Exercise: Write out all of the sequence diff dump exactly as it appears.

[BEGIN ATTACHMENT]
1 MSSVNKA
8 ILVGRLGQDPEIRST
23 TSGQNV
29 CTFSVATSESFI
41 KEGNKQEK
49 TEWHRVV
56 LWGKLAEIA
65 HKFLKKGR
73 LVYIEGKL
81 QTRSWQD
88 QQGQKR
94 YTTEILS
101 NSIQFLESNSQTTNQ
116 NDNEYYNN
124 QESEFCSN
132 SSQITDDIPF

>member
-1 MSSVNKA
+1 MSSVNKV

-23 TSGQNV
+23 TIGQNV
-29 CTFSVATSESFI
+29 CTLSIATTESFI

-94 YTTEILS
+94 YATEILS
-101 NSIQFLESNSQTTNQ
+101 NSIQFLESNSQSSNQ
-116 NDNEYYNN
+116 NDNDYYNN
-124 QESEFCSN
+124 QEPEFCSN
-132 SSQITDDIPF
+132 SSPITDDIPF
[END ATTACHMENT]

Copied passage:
1 MSSVNKA
8 ILVGRLGQDPEIRST
23 TSGQNV
29 CTFSVATSESFI
41 KEGNKQEK
49 TEWHRVV
56 LWGKLAEIA
65 HKFLKKGR
73 LVYIEGKL
81 QTRSWQD
88 QQGQKR
94 YTTEILS
101 NSIQFLESNSQTTNQ
116 NDNEYYNN
124 QESEFCSN
132 SSQITDDIPF

>member
-1 MSSVNKA
+1 MSSVNKV

-23 TSGQNV
+23 TIGQNV
-29 CTFSVATSESFI
+29 CTLSIATTESFI

-94 YTTEILS
+94 YATEILS
-101 NSIQFLESNSQTTNQ
+101 NSIQFLESNSQSSNQ
-116 NDNEYYNN
+116 NDNDYYNN
-124 QESEFCSN
+124 QEPEFCSN
-132 SSQITDDIPF
+132 SSPITDDIPF